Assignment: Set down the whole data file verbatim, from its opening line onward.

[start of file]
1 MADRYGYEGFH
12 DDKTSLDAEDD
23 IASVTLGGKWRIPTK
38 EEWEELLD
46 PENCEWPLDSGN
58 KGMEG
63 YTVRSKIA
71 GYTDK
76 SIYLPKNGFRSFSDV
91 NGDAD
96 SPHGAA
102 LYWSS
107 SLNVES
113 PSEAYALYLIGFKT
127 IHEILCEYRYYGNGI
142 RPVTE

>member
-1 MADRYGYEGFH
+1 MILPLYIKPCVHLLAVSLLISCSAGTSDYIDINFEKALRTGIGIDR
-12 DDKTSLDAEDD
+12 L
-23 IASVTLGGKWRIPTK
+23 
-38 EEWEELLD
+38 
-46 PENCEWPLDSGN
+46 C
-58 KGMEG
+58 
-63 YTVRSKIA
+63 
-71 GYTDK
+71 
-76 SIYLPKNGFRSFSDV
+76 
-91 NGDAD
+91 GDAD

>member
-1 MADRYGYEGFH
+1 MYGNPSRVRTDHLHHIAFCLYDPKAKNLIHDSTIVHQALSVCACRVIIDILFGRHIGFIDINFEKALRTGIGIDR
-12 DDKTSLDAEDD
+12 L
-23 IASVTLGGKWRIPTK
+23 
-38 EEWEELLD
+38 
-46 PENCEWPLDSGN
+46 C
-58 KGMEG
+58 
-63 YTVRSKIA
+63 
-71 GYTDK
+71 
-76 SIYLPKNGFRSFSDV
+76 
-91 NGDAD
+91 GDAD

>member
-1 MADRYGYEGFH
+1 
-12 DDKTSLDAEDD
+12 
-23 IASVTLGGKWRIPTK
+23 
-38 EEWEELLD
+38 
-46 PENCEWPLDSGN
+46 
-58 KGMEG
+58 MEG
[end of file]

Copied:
1 MADRYGYEGFH
12 DDKTSLDAEDD
23 IASVTLGGKWRIPTK
38 EEWEELLD
46 PENCEWPLDSGN
58 KGMEG
63 YTVRSKIA
71 GYTDK
76 SIYLPKNGFRSFSDV
91 NGDAD
96 SPHGAA
102 LYWSS
107 SLNVES
113 PSEAYALYLIGFKT
127 IHEILCEYRYYGNGI
142 RPVTE

>member
-1 MADRYGYEGFH
+1 MILPLYIKPCVHLLAVSLLISCSAGTSDYIDINFEKALRTGIGIDR
-12 DDKTSLDAEDD
+12 L
-23 IASVTLGGKWRIPTK
+23 
-38 EEWEELLD
+38 
-46 PENCEWPLDSGN
+46 C
-58 KGMEG
+58 
-63 YTVRSKIA
+63 
-71 GYTDK
+71 
-76 SIYLPKNGFRSFSDV
+76 
-91 NGDAD
+91 GDAD

>member
-1 MADRYGYEGFH
+1 MYGNPSRVRTDHLHHIAFCLYDPKAKNLIHDSTIVHQALSVCACRVIIDILFGRHIGFIDINFEKALRTGIGIDR
-12 DDKTSLDAEDD
+12 L
-23 IASVTLGGKWRIPTK
+23 
-38 EEWEELLD
+38 
-46 PENCEWPLDSGN
+46 C
-58 KGMEG
+58 
-63 YTVRSKIA
+63 
-71 GYTDK
+71 
-76 SIYLPKNGFRSFSDV
+76 
-91 NGDAD
+91 GDAD

>member
-1 MADRYGYEGFH
+1 
-12 DDKTSLDAEDD
+12 
-23 IASVTLGGKWRIPTK
+23 
-38 EEWEELLD
+38 
-46 PENCEWPLDSGN
+46 
-58 KGMEG
+58 MEG